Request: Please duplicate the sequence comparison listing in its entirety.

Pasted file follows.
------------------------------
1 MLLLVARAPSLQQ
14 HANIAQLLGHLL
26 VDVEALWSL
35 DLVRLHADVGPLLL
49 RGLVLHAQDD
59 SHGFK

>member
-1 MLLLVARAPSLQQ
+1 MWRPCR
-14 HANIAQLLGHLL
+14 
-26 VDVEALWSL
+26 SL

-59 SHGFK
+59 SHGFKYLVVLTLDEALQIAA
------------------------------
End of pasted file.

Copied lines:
1 MLLLVARAPSLQQ
14 HANIAQLLGHLL
26 VDVEALWSL
35 DLVRLHADVGPLLL
49 RGLVLHAQDD
59 SHGFK

>member
-1 MLLLVARAPSLQQ
+1 MWRPCR
-14 HANIAQLLGHLL
+14 
-26 VDVEALWSL
+26 SL

-59 SHGFK
+59 SHGFKYLVVLTLDEALQIAA